Experience of poly-bushes

Experience of poly-bushes

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Discussion

MattCharlton91

Original Poster:

210 posts

108 months

Thursday 11th February
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Evening all!

I’ve got a disco 3, I cover a lot of miles in it and it’s just starting to feel a bit baggy! I’ve seen online a complete polybush set for circa £350. I’ve not yet priced up O.E bushes, but would these be much different? I.e, more hard wearing, or less comfortable etc?

anonymous-user

22 months

Friday 12th February
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Generally a little harsher but it depends what your aim is; for your indicated journey type, OEM might be the best choice.

You might already be aware, but the principal of operation between the two types is somewhat different. OEM style distort to accommodate movement whereas (in general) poly act as a fulcrum point/plain bearing (depending on installed position). The byproduct of this is that poly retain geometry better, but do tend to squeak (especially after some miles).

Regards Andy

camel_landy

3,687 posts

151 months

Friday 12th February
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There have been many threads on the Poly vs Rubber arguments.

IMO - The rubber is there for a reason, it needs to be flexible because metal isn't. I stick with rubber on the basis I'd rather the rubber wear out rather than transferring those forces into the metal and subsequent fatigue.

M

Cold

11,358 posts

58 months

Friday 12th February
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I've fitted my RRS with orange polybushes. Sharpened things up quite nicely with no downsides showing themselves over the past three or four years. Given our cars share so many mechanical bits I'd suggest you should only have a positive experience too.
I did have to attend to one squeak coming from the O/S/R ACE antiroll bar u clamp and hindsight showed that I really should have initially paid more attention to rust removal from the mounting surface of the bar itself.

However, many years back I did the same conversion with a P38A and blue bushes which introduced an awful steering shimmy whenever the car hit a bump at speed. The front radius arm bushes were deemed to be the ones causing the issue, so I soon removed them and went back to OE.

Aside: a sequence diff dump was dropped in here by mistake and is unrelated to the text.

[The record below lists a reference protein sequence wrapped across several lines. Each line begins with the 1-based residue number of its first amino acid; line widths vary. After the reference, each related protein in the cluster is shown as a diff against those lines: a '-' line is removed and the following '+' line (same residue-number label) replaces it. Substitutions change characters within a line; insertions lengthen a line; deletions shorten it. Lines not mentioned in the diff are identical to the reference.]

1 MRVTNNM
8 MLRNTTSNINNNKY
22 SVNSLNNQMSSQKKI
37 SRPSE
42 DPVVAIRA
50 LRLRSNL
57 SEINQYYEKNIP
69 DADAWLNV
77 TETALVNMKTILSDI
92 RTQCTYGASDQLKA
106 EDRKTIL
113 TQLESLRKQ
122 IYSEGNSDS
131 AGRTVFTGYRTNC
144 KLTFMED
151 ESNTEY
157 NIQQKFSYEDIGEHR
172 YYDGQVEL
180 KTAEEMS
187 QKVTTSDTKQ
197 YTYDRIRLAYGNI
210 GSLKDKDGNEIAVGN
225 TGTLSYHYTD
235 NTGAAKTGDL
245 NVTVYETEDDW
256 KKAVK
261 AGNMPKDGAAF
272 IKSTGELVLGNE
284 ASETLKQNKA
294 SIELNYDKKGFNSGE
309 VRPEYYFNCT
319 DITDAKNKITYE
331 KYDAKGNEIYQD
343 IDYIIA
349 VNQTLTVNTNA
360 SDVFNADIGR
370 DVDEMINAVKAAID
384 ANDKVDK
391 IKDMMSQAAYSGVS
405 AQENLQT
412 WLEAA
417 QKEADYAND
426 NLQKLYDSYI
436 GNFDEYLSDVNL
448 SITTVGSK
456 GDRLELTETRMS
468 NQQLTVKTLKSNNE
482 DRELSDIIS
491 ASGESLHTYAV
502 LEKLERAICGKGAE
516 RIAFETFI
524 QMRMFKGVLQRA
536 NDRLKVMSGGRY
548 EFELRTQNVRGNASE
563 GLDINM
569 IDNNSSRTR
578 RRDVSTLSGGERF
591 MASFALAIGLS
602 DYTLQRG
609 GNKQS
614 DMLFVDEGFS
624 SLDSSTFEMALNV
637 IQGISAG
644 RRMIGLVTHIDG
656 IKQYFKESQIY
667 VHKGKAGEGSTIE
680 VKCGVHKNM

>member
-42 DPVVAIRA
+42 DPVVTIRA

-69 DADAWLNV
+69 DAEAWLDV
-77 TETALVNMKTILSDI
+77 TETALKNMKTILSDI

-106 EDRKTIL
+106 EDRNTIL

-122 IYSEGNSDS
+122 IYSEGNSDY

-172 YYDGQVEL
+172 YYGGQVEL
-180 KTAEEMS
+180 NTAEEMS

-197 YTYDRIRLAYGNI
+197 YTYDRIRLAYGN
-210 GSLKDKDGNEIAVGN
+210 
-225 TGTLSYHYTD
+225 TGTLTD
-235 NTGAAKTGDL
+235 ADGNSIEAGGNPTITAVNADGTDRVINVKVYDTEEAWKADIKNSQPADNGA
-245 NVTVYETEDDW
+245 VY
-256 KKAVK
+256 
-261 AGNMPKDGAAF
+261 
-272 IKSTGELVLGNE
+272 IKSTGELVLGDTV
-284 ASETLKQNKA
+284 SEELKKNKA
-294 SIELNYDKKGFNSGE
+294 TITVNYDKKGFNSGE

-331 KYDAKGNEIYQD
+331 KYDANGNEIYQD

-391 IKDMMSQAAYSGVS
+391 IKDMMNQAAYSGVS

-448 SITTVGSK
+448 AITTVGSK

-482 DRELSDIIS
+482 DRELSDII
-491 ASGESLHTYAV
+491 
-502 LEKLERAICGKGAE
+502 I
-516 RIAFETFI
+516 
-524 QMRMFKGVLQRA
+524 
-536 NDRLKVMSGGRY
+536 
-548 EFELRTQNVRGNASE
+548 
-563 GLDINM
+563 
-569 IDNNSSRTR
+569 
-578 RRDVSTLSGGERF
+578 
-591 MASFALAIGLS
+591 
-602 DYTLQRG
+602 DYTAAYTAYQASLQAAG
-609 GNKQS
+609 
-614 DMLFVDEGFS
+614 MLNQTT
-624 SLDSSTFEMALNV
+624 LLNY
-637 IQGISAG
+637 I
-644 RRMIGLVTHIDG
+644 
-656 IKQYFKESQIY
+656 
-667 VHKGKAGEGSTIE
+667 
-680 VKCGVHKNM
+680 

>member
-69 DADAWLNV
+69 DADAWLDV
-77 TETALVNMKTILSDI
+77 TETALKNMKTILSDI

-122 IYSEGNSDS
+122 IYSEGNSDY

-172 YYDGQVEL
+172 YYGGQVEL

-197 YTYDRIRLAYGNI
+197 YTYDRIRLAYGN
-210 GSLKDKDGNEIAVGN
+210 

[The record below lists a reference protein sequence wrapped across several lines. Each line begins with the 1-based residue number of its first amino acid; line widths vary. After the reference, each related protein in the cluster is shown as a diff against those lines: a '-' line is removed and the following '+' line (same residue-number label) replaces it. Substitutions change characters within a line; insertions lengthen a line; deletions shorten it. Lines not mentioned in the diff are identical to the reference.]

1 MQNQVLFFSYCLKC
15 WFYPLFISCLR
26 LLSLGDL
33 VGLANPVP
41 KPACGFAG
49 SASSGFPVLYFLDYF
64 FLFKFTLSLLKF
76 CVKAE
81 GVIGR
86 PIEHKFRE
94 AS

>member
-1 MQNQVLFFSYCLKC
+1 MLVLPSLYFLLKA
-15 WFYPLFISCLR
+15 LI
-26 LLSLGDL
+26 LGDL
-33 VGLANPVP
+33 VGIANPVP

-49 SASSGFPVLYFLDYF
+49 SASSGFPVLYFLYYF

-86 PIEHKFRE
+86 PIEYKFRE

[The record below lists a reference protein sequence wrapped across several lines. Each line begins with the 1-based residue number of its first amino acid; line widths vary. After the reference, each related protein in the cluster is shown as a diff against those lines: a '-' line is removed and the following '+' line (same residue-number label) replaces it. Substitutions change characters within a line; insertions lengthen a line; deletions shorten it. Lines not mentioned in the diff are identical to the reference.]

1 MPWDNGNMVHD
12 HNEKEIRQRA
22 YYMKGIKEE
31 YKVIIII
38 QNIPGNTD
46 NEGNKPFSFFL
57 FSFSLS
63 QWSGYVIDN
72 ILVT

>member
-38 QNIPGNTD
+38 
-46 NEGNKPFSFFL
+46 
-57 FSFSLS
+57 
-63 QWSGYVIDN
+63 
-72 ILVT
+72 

rxe

5,287 posts

71 months

Saturday 13th February
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No one’s mentioned the biggest advantage - you can replace them in the field with spanners and a socket set, no need for a press. Even when you have the tools, it changes the job from hours of pressing awkward bushes to about 10 minutes of sticking new ones in.

I changed a complete set of 20 year old poly bushes in an afternoon on my Landy in Spain with just a cheap socket set and an adjustable wrench.

100SRV

1,787 posts

210 months

Saturday 13th February
quotequote all
camel_landy said:
There have been many threads on the Poly vs Rubber arguments.

IMO - The rubber is there for a reason, it needs to be flexible because metal isn't. I stick with rubber on the basis I'd rather the rubber wear out rather than transferring those forces into the metal and subsequent fatigue.

M
This.

C350Akra

8,985 posts

248 months

Sunday 14th February
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Polybushes are great for track focussed cars, where unwanted flexing is a pain. Offroad? Not so sure.

camel_landy

3,687 posts

151 months

Sunday 14th February
quotequote all
C350Akra said:
Polybushes are great for track focussed cars, where unwanted flexing is a pain. Offroad? Not so sure.
Even on the track, the poly-bushes are questionable.

M

cdrick4

102 posts

84 months

Thursday 25th March
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I prefer rubber because it provides a quieter ride.

Nicks90

324 posts

22 months

Monday 29th March
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Depends on your usage.
My defender 90 had oem rubber bushes put in by the PO about 10k miles before I bought it. A year of rtv trials and 5k road miles, the rubber had been torn to shreds and they were nearly all knackered.
Very high flex situations do not suit bonded rubber bushings.

Swapped to superpro poly bushes and those lasted about 2 years (ish) but took an afternoon to replace on my drive with a socket set.
If you do a lot of offroading, I would seriously recommend polys. Just for ease of maintenance. Don't go with the hard compounds though. Check what grade they are and go for the softest ones you can get